Just imagine how wonderful the world must be to a newborn child. At first, it appears to a child as something glowing, noisy, hard or soft, full of smells and tastes. Then, it becomes even more fascinating and mysterious, with things taking shape, things moving, jumping in and out of sight, noises unraveling into music, smells into meals and flowers, the whole buzzing, sparkling sight of appearances merging into other appearances, from morning to night. Changes and states, changes and states, and all the while Mom and Dad are naming this, naming that. Out of this confusion and punctuations of moment and rest, child language development gathers together a world of words, of subjects and actions that their miraculous human minds put together as a world represented and expressed as language. How utterly wondrous is the human mind and our extraordinary power to speak!
Even though child language development is slow, occurring over years, even into adulthood and old age, as it occurs, we never cease to be impressed by its acquisition. Humans were definitely made for speech. Speech, language, is the expression of thoughts, ideas, emotions, perceptions, sensations, and imaginings, of our subjective and objective experiences. It is the means by which we order the world for ourselves and between ourselves. Some argue language is our true reality. The word lies behind our experiences of the world, they say, rather than the world lying behind our language. Whichever the case may be, in child language development we see both reality and language developing for the child simultaneously.
Child language development occurs in phases. In the first months of a child’s life, the speech apparatus begins to develop. Cooing, gurgling, crying, all these are preparing the mouth, throat, and vocal cords for the more refined and coordinated physical actions involved in speech. They’re vocalizing. By 3 months, they’re making vowel sounds, and by six months, after playing with sounds, they’re making two syllable sounds. Between 7 and 12 months they’re babbling, angel’s speech, and around 13 months you’ll hear them speak a word or two. By 18 months they’re speaking more distinctly, and at 3 years they’ve got questions, hundreds of them. At the age of 4, they say the cutest things, using words with many malapropisms, and by 5 years they’re speaking full sentences. From there it’s speaking paragraphs with central themes.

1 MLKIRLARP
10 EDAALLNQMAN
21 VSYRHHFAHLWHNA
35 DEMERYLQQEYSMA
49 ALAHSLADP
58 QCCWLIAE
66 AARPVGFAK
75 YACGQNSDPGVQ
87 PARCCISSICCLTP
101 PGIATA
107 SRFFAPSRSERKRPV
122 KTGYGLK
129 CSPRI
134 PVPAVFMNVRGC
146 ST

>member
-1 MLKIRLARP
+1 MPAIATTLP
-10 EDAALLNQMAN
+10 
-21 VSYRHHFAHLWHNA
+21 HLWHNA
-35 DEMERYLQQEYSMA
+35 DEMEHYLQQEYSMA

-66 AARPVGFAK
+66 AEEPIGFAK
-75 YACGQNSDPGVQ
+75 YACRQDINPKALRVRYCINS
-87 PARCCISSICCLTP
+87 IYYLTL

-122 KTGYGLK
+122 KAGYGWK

The words that we use and that our children learn refer to objects and processes, their denotation, but also to related ideas or feelings, attitudes, implications, to connotations that are not the object or process the word points to. As children learn words, usually from adults or siblings, but also from peers, they learn the names of things and actions, but also attitudes towards these new words. Language development is also attitude development, value building. Language development and emotional development are closely related.
Child language development is a reflection of the development of the child’s world view, of the child’s understanding of reality. It’s a wondrous process and one we should aid in its development without turning off our children to the joys of language. Look further into this power that distinguishes us from all the other creatures on earth. In the beginning, and throughout our lives, it’s the word that holds our reality.